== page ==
We Are in This Together but Not in the Same Way: COVID-19 and Migrant Health Challenges in Thailand

This article is part of AASYP’s first-ever “Break the Chain” programme which highlights innovative solutions to modern slavery, human-trafficking and forced labour.

COVID-19 pandemic undeniably acts as a game-changer to all, regardless of social class, nationality, gender, or belief. The more vulnerable the individuals in our community are, the more pronounced the impacts of COVID-19 they encounter. This Op-Ed illustrates some of the crucial obstacles faced by migrant workers in Thailand and Southeast Asian nations, as well as a call for inclusive health programs.

The spread of the pandemic exacerbates the management of the country’s migrant health and social safety net, which lack inclusivity for vulnerable groups. Given the significant contribution of migrant workers to the Thai seafood and other industries, they are the key engine of Thai economy – both registered and unregistered workers. A previous study from the ILO’s Migrant Working Group reported that nearly seven hundred thousand migrant workers, primarily in the tourism, services, and construction sectors have lost their jobs after the government implemented the lockdown in March. In addition, there are new-normal steps which not every single person can afford.

Virus testing is not affordable for many workers. (Photo from Unsplash.com)

Not to mention the work-from-home arrangement, in some ways, benefits office workers but it does not make it possible for non-formal workers to do so. According to Thailand’s lockdown announcement, there were temporary closures of some working sites and strict virus containment measures that disrupted non-formal worker’s working patterns. Violators of these regulations will be subject to a jail term and significant portion of fine. While complying to laws and orders, they cannot continue gaining the daily wages. At a larger scale, regular temperature checks and obligatory virus testing become the standard for the five million migrants in Southeast Asia. However, the crowded living conditions and language differences that migrant workers face mean that new infections are inevitable.

The burden mentioned was discussed extensively in the International Organization for Migration’s COVID-19 Flash Update: Government Guidance Affecting Migrant Workers and their Employers in Thailand and Neighboring Countries that “social security insurance covers COVID-19 tests for insured individuals.” For the rest of the workers who are not insured, one swab test in Thailand costs between 70 to 170 AUD depending on the service units, and this eats up more than half of the minimum wage per month.

The highlighted incident involving migrant workers in Thailand and COVID-19 happened in the central Thai province of Samut Sakhon at the beginning of 2021. The province is now referred to as the epicenter of a second wave of the coronavirus in Thailand, where it is also the center of the fisheries industry. The issue reflected the complexity of migrant health management, social stigmatization and discrimination, and border controls.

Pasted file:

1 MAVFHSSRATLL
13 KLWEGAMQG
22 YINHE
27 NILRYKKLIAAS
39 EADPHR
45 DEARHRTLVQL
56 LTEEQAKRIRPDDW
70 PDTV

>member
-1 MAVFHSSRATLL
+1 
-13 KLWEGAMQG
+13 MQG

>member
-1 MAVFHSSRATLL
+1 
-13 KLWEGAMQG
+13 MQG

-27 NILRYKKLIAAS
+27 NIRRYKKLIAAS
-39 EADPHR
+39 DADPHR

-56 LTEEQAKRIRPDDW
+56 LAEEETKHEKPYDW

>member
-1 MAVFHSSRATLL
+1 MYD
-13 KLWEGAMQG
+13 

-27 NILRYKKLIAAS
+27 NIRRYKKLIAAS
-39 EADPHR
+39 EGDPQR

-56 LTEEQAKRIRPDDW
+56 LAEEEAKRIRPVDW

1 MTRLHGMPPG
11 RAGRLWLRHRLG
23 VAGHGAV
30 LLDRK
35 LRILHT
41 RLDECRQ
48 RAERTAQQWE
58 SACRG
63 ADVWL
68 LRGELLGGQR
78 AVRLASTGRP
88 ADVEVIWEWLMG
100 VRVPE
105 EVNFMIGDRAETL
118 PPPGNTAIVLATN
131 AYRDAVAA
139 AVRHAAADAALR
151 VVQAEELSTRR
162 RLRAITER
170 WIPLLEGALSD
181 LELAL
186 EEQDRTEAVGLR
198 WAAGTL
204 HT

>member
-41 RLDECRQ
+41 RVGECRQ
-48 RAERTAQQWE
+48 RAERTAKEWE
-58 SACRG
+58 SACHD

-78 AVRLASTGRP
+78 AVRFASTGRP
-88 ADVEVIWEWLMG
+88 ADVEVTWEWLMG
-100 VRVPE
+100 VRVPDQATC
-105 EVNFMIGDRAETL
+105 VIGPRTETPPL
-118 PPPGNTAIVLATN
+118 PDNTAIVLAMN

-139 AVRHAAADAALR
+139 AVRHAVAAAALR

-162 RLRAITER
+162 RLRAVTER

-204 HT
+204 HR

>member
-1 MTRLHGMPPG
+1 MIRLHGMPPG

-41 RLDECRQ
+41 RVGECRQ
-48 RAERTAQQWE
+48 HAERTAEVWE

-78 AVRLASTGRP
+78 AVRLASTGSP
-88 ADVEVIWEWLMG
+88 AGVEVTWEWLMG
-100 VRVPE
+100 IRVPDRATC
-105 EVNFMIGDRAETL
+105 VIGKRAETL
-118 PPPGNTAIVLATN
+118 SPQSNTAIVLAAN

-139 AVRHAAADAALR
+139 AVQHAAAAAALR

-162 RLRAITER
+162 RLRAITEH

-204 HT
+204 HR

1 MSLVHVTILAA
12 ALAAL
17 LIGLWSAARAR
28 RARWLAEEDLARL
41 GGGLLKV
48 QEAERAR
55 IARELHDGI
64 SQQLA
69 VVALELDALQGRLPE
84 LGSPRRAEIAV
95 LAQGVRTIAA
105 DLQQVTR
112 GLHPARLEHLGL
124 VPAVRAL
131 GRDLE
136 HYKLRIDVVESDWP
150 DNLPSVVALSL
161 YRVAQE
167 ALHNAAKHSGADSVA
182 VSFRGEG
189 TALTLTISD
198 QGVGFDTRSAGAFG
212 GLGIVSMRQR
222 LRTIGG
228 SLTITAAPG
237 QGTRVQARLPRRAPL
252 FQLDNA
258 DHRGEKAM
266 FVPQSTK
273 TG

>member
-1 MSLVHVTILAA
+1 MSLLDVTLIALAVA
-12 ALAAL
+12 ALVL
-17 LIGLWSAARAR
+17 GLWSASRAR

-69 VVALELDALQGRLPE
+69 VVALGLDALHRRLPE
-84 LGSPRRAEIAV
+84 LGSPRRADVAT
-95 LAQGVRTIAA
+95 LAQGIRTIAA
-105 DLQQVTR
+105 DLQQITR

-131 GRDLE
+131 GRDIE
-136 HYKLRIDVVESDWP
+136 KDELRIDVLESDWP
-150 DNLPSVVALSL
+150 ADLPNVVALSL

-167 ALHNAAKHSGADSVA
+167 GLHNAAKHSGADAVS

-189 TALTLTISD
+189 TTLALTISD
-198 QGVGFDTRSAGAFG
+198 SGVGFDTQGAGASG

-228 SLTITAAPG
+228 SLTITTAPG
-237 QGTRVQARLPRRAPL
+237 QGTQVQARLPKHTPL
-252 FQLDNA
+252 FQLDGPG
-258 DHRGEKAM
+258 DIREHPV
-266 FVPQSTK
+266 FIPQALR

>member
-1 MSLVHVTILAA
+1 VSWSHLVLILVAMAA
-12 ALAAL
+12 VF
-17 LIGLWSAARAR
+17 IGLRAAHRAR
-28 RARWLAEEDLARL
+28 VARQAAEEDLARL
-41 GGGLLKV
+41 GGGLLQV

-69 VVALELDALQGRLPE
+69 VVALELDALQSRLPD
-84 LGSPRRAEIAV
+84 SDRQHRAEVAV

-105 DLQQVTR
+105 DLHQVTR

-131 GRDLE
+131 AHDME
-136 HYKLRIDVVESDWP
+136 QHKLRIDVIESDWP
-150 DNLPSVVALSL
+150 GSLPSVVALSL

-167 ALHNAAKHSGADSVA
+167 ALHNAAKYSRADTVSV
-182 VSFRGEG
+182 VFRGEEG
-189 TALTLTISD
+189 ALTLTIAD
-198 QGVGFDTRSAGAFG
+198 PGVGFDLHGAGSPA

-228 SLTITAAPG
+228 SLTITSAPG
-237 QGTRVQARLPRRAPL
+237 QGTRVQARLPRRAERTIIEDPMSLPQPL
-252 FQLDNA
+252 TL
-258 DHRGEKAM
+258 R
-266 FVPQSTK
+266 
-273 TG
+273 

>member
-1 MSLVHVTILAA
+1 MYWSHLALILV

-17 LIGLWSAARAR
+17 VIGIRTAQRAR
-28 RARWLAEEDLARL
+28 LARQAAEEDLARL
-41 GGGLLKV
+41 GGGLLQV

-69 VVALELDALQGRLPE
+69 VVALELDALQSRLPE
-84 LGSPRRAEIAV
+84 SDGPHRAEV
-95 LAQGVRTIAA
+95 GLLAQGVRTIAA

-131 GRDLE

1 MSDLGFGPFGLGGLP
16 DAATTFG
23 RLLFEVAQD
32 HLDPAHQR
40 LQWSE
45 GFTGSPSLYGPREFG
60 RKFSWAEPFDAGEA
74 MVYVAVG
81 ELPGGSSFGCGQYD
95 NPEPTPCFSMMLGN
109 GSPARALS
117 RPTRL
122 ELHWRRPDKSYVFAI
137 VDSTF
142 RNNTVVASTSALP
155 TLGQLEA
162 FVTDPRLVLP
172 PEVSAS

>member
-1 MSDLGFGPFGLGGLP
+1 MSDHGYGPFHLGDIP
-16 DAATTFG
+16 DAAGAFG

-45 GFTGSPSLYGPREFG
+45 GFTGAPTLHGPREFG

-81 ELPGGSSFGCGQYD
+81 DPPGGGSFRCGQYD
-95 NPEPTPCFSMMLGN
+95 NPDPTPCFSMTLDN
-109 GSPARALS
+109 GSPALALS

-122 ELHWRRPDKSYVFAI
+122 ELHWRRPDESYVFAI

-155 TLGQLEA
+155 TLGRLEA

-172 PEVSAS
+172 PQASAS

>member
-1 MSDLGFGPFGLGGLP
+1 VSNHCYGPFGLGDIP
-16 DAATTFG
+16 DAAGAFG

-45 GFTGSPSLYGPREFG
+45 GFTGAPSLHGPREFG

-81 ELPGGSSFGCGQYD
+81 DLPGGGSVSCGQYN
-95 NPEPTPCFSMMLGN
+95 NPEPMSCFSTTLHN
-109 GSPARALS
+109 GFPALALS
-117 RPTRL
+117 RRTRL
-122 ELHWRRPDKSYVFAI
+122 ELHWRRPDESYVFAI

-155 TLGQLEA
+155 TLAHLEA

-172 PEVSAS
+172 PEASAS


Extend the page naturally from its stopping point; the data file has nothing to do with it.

Thailand’s seafood industry depends on migrant workers (Photo from Pexels.com)

This productive seafood industry depends on migrant workers coming from Myanmar working under poor conditions for low-paying jobs. While Thailand reported no local transmission during mid-2020, there was a spike of confirmed cases in this area. Most senior officials also said that a second outbreak of COVID-19 began in December 2020 after several months with no recorded local transmissions in Thailand, which migrant workers from Myanmar are most likely the cause. Human rights advocates have noted and pointed this situation, which is unacceptable to stigmatize those employees who are unable to negotiate the expense of social distance and virus protection kit fees.

Crisis responses implemented by the fisheries factories and the government gained mixed feelings among the public. The responses lacked systematic approach and required capacity regarding migrant health, psychological and psychosocial support. The good sign in this story is that Thailand has been preparing to adopt the ‘Migrant Health Program Model’ since 2003 to ensure migrant-friendly services i.e. having migrant health volunteers and coordinators to accommodate the communication. However, when the COVID-19 hit this community, the treatment received by the infectious cluster in Samut Sakorn was of a different standard compared to other clusters in Thailand’s outbreaks.

“The lockdown began on Dec 19. As soon as the announcement was made, military officers came here to bar every entrance and exit, stopping people from wandering outside. We can leave our rooms for a walk and live normally, but we’re not allowed to leave the market area.”

Pyi Some Aung, in a report by Channel News Asia

In conclusion, the outbreak of COVID-19 in Thailand, especially during the second wave, echoed the structural problems of the crisis and the unpreparedness of the government. Comprehensive approaches to fostering whole-of-the-system cooperation and empathy are required. This is to ensure the inclusivity and long-term commitment of both businesses and the government. It is not, essentially, the implementation of special treatment for migrant workers, but the promotion of equitable opportunity and respect for our fellow migrants.

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